least of it: corporate interests have captured the entire democratic
process. No wonder so many have given up on politics
A qualified yes, for the
first sentence; and a qualified no for the second. That is, there are
parts left of the "democratic process" (anyway a rather strange entity)
that have not been taken over, while in any case this is neither a
sufficient nor a good explanation for the widespread apathy, that
indeed does exist, and that I explained in quite a few terms - namely
Why are so many so apathetic? - that may be summarized as: the lack
of intelligence of most, that makes them easy to deceive and
manipulate, together with several kinds of manipulation, such as bad
education, TV, advertisements and endless litanies of propaganda by the
Anyway. Here is the beginning of the article, that sounds a bit
It's the reason
for the collapse of democratic choice. It's the source of our
growing disillusionment with politics. It's the great unmentionable.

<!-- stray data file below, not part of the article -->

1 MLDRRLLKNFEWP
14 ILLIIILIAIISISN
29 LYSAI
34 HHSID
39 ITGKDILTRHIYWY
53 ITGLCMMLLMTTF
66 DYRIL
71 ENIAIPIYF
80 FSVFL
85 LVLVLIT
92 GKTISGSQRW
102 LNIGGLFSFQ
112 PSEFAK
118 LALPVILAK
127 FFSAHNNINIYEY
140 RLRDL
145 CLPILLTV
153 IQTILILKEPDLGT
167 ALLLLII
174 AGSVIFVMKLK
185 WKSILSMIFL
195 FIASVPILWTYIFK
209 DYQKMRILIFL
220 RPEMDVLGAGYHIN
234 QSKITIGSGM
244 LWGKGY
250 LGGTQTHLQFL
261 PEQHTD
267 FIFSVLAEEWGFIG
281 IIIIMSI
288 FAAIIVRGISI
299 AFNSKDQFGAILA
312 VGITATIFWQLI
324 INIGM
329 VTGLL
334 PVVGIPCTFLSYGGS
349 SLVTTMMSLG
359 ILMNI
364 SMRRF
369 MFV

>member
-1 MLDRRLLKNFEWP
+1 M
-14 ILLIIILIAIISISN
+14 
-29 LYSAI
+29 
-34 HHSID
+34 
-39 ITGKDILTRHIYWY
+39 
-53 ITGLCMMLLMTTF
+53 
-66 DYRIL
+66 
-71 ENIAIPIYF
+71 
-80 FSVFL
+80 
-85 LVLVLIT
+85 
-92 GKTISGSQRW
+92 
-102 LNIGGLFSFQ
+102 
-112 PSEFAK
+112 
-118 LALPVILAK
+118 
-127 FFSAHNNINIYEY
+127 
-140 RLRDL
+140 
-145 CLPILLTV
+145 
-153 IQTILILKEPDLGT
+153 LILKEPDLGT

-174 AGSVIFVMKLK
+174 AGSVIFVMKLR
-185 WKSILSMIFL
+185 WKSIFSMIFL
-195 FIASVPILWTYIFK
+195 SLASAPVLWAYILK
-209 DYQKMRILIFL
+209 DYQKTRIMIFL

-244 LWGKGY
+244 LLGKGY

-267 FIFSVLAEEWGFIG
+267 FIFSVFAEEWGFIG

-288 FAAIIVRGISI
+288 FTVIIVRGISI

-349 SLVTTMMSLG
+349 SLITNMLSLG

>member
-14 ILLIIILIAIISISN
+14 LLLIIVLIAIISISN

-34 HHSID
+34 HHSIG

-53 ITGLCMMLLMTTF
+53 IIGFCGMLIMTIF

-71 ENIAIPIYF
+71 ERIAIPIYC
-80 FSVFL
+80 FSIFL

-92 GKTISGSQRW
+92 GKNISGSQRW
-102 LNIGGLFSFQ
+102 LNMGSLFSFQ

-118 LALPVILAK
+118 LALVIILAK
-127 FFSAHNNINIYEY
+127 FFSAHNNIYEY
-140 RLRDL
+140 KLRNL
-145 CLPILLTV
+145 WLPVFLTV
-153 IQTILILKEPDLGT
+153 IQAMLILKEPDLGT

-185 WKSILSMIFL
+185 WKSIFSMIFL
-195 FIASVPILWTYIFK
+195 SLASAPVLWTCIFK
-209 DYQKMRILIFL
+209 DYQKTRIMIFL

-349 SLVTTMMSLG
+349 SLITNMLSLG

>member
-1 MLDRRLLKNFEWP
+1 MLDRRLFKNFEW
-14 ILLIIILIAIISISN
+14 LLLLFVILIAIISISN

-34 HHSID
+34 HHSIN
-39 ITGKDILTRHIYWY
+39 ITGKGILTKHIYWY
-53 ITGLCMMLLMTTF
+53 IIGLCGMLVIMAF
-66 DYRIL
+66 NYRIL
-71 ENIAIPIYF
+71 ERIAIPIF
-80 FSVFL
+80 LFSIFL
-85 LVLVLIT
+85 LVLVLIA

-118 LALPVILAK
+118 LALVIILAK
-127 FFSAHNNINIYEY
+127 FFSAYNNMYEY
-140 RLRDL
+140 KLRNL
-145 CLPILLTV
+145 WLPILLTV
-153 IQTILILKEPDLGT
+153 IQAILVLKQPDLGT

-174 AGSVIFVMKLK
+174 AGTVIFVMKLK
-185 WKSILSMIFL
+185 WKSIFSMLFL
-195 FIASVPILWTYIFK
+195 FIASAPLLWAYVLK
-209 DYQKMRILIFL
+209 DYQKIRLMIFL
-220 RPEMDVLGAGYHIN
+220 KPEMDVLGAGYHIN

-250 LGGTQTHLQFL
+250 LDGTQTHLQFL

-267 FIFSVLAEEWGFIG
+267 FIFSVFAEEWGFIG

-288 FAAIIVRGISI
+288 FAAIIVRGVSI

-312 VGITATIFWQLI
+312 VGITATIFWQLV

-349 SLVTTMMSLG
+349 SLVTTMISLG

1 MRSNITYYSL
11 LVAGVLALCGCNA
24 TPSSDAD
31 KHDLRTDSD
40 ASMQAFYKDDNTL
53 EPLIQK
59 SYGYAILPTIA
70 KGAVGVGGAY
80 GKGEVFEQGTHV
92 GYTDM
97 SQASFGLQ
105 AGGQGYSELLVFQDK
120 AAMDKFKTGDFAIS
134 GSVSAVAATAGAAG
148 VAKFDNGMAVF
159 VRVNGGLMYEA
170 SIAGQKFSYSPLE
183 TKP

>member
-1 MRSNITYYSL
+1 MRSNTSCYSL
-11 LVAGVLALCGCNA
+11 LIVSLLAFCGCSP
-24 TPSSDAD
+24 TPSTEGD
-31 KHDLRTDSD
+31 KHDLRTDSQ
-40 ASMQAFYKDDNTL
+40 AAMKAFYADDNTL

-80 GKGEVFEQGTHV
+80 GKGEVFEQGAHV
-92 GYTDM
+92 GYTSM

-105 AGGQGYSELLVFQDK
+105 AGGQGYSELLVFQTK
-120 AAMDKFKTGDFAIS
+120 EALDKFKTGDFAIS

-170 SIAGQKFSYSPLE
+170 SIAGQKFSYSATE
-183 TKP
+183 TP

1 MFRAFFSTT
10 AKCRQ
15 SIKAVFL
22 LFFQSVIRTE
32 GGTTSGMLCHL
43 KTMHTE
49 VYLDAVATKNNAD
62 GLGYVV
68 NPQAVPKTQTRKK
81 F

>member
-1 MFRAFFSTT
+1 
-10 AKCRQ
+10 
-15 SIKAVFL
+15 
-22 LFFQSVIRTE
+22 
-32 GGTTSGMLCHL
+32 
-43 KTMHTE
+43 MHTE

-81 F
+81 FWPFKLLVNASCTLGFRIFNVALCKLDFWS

Corporate power. The media will scarcely whisper its name. It is
howlingly absent from parliamentary debates. Until we name it and
confront it, politics is a waste of time.
Again I disagree in part, if
only because it doesn't hold for me: I gave up on "democratic choice"
age 19, in 1969, after I had read considerable parts of the
Acts of the Second Chamber (i.e. the lower house of the Dutch
parliament, in Dutch), and met nearly only lies,
stupidities and bullshit,
while I was already firmly convinced that most people hold their
religious and their politicial opinions on nearly completely
And I did not vote from 1971 onwards because from then
on I did not have to, and besides I did not want to be played by liars
and deceivers, that was then as now the political norm.
But OK - everybody may have his own reasons, and mine go back at least
44 years. However, I do agree that first 9/11 and then Snowden's
revelations have brought "politics" a lot closer to me, but I
still do not believe in it, at least not as the sick game, from
a couple of hundred male and female liars, to get support from what are
for the most part people who are not fit to judge, but who have